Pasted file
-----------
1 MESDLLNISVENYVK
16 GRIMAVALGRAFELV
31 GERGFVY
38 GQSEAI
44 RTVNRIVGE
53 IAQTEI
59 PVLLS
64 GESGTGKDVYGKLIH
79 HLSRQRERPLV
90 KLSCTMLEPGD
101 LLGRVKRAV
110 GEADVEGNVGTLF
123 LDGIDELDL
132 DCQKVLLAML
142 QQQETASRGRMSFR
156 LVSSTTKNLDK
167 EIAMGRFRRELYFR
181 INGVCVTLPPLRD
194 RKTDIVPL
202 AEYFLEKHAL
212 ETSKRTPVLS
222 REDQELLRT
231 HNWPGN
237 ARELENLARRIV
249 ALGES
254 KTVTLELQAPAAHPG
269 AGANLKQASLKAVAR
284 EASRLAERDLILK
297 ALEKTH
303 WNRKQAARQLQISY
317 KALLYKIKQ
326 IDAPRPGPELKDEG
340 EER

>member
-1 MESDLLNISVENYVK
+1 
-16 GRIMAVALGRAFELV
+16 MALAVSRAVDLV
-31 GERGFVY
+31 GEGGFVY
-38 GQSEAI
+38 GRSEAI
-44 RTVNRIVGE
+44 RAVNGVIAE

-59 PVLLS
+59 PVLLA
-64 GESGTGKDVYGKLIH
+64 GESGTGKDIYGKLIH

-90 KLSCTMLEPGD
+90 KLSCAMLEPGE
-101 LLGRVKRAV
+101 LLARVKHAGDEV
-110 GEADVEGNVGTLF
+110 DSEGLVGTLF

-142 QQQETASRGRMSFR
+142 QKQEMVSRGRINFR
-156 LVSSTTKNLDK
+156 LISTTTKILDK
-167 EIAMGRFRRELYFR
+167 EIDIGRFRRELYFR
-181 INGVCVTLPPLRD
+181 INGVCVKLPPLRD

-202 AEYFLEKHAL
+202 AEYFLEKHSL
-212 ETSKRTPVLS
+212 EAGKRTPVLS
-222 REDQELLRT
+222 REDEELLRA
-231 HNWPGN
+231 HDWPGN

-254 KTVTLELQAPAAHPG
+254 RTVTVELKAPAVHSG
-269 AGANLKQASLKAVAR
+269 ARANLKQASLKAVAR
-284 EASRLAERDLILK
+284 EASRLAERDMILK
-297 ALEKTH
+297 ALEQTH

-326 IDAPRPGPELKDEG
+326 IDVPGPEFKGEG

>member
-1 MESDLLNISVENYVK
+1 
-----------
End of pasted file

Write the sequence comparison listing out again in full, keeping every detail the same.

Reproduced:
1 MESDLLNISVENYVK
16 GRIMAVALGRAFELV
31 GERGFVY
38 GQSEAI
44 RTVNRIVGE
53 IAQTEI
59 PVLLS
64 GESGTGKDVYGKLIH
79 HLSRQRERPLV
90 KLSCTMLEPGD
101 LLGRVKRAV
110 GEADVEGNVGTLF
123 LDGIDELDL
132 DCQKVLLAML
142 QQQETASRGRMSFR
156 LVSSTTKNLDK
167 EIAMGRFRRELYFR
181 INGVCVTLPPLRD
194 RKTDIVPL
202 AEYFLEKHAL
212 ETSKRTPVLS
222 REDQELLRT
231 HNWPGN
237 ARELENLARRIV
249 ALGES
254 KTVTLELQAPAAHPG
269 AGANLKQASLKAVAR
284 EASRLAERDLILK
297 ALEKTH
303 WNRKQAARQLQISY
317 KALLYKIKQ
326 IDAPRPGPELKDEG
340 EER

>member
-1 MESDLLNISVENYVK
+1 
-16 GRIMAVALGRAFELV
+16 MALAVSRAVDLV
-31 GERGFVY
+31 GEGGFVY
-38 GQSEAI
+38 GRSEAI
-44 RTVNRIVGE
+44 RAVNGVIAE

-59 PVLLS
+59 PVLLA
-64 GESGTGKDVYGKLIH
+64 GESGTGKDIYGKLIH

-90 KLSCTMLEPGD
+90 KLSCAMLEPGE
-101 LLGRVKRAV
+101 LLARVKHAGDEV
-110 GEADVEGNVGTLF
+110 DSEGLVGTLF

-142 QQQETASRGRMSFR
+142 QKQEMVSRGRINFR
-156 LVSSTTKNLDK
+156 LISTTTKILDK
-167 EIAMGRFRRELYFR
+167 EIDIGRFRRELYFR
-181 INGVCVTLPPLRD
+181 INGVCVKLPPLRD

-202 AEYFLEKHAL
+202 AEYFLEKHSL
-212 ETSKRTPVLS
+212 EAGKRTPVLS
-222 REDQELLRT
+222 REDEELLRA
-231 HNWPGN
+231 HDWPGN

-254 KTVTLELQAPAAHPG
+254 RTVTVELKAPAVHSG
-269 AGANLKQASLKAVAR
+269 ARANLKQASLKAVAR
-284 EASRLAERDLILK
+284 EASRLAERDMILK
-297 ALEKTH
+297 ALEQTH

-326 IDAPRPGPELKDEG
+326 IDVPGPEFKGEG

>member
-1 MESDLLNISVENYVK
+1 